Hardrock: What will YOU Do When You Get In?

On Oscars. Photo: JT

“You will feel the worst when you are high on the passes so get off of them quickly, your condition will return to good quickly.  I know this.  I have sat there on the passes with death coming soon but just know it will be a matter of minutes before you feel better if you get down.”

This is just one of many pieces of good advice I received from Scott Jaime, multiple-time finisher and a 2nd place overall in 2009 at the Hardrock 100.  More fun quotes from friends may be found on my race report here.

The lottery drawing is near.  The entry form states “on or around December 1st” entrants will be selected.  Last year I applied and casually followed the lottery with faint hope I’d be among the chosen few (the proud, the brave, the insane?).  The starters emerged via Twitter updates one by one, groups of five, through to the final one.  My name didn’t appear but there was still the wait list.  I ended up in the cruel position of 29th on the wait list.  Of the 500 people I asked, some said I had very little chance of getting in, some assured me not to worry – that I had a good shot at it.  Most of them simply said I was “on the bubble” and may not know until race morning; the most difficult answer to swallow, in my opinion.  With that mix of advice, I was partly excited, fairly scared, but mostly just assumed I wouldn’t be on the start line in Silverton in July.  In that state of mind I never trained specifically for Hardrock but rather relied on my race schedule and regular training in between.  I did end up getting into Hardrock just two days before the race, finished, barely, and am now consumed with the event, just like veterans warned I would be.  Put it this way, in a sport where runners’ cars seem littered with race and product stickers, I have one sticker on my car, the “Wild & Tough Hardrock Endurance Run”.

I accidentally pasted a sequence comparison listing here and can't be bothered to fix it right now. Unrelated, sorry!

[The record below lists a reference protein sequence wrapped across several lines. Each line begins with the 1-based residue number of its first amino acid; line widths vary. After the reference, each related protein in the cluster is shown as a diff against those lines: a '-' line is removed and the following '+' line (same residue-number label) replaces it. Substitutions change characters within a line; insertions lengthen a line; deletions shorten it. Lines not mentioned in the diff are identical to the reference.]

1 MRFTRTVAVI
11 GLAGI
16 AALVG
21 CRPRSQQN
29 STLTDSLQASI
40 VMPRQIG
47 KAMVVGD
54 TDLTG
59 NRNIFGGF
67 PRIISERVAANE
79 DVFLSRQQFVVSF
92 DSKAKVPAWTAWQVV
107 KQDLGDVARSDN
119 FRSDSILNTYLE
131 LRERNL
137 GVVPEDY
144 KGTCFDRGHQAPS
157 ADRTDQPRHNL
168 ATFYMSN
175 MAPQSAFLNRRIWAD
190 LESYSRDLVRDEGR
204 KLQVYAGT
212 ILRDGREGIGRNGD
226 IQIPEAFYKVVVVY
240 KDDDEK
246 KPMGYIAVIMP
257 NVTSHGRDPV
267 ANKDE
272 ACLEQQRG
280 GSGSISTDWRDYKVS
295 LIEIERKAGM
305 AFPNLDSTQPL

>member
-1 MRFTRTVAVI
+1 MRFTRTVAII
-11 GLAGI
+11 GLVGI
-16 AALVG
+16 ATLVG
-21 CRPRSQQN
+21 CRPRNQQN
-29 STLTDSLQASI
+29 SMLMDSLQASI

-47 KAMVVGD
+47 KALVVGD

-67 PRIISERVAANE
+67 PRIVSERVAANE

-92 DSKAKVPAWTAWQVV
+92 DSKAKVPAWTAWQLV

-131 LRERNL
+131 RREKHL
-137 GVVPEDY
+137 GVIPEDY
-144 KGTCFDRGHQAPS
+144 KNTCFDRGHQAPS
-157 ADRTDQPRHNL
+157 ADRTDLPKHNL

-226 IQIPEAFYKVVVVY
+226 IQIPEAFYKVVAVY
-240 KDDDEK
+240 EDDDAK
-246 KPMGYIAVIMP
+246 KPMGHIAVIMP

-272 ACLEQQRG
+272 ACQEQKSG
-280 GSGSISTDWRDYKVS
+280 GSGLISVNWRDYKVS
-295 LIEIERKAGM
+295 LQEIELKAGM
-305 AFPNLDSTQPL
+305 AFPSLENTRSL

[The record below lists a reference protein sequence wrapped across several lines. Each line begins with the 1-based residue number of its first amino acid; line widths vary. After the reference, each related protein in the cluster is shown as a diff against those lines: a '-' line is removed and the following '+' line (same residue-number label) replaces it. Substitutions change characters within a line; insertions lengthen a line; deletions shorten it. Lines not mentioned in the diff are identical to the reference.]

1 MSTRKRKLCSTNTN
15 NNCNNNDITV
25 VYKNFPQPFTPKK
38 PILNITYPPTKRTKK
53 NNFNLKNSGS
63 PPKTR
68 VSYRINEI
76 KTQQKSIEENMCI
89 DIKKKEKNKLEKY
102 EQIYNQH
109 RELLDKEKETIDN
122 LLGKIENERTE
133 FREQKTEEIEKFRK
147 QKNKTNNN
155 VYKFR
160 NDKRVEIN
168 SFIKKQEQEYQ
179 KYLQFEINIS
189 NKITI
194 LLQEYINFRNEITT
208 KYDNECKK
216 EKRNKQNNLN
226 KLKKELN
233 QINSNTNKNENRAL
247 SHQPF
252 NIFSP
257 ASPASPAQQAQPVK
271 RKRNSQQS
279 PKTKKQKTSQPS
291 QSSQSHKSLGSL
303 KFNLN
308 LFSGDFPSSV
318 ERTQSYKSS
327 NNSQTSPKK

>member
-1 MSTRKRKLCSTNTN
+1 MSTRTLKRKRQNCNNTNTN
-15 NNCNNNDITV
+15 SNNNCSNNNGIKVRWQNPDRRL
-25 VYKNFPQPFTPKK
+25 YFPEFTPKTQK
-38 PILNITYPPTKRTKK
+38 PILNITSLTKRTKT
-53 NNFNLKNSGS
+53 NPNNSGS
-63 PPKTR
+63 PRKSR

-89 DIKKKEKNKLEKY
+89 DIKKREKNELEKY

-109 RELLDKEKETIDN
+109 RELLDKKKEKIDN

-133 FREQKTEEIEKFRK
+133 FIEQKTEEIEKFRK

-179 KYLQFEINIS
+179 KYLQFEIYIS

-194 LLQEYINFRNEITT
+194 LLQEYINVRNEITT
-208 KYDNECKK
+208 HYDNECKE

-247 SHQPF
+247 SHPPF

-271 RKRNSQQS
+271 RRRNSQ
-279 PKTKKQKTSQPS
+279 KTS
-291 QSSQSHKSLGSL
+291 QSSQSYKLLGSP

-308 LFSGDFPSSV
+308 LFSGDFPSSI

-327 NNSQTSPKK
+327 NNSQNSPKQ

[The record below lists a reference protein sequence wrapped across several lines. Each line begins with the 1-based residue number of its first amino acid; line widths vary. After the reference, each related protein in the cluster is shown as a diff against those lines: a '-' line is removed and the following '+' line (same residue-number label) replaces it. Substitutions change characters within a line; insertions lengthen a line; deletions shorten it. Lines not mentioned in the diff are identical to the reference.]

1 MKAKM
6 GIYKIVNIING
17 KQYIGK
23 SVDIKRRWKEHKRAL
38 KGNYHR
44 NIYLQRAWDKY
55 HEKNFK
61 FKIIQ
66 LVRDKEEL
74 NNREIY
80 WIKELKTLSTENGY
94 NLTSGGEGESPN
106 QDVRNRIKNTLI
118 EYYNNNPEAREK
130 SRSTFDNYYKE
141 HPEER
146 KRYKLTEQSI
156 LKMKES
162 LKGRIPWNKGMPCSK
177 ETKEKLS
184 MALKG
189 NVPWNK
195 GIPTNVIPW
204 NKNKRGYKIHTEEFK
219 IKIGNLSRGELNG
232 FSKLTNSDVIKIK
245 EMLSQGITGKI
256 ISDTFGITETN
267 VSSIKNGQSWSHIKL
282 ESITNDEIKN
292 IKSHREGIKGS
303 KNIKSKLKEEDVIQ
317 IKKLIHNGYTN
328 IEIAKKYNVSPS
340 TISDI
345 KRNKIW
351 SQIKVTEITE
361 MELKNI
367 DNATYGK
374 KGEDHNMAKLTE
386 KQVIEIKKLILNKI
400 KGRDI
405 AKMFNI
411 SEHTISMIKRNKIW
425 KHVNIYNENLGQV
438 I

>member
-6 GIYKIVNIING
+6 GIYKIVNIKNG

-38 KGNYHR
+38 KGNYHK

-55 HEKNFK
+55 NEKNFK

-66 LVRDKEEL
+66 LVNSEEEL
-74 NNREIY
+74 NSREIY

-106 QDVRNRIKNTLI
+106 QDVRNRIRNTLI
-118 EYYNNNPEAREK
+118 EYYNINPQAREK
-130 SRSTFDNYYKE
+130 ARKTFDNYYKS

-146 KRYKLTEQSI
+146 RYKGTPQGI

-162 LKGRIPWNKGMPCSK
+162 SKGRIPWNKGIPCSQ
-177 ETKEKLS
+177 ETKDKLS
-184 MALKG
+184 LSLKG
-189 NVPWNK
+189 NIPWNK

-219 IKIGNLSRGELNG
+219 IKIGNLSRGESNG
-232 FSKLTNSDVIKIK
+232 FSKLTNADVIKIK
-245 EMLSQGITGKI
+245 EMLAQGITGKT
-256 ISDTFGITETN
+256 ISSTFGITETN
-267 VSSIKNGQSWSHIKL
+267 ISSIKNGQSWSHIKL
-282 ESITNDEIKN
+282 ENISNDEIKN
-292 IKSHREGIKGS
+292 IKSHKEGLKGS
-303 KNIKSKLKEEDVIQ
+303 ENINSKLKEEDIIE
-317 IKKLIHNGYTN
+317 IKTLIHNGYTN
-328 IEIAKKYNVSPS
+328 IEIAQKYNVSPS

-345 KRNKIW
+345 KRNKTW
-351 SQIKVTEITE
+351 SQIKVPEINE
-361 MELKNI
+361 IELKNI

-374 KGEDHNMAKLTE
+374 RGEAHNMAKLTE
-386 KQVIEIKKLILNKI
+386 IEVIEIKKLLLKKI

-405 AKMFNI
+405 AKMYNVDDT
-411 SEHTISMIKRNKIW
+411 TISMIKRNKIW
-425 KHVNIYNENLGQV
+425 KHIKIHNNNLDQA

This year will certainly be different if I get in.  My entire year of running and training will have the singular focus of July 13th.  In that focus lies the inevitable need for structure, so even though I normally shy away from structure, this year I say bring it on.

Descent to Chapman. Photo: JT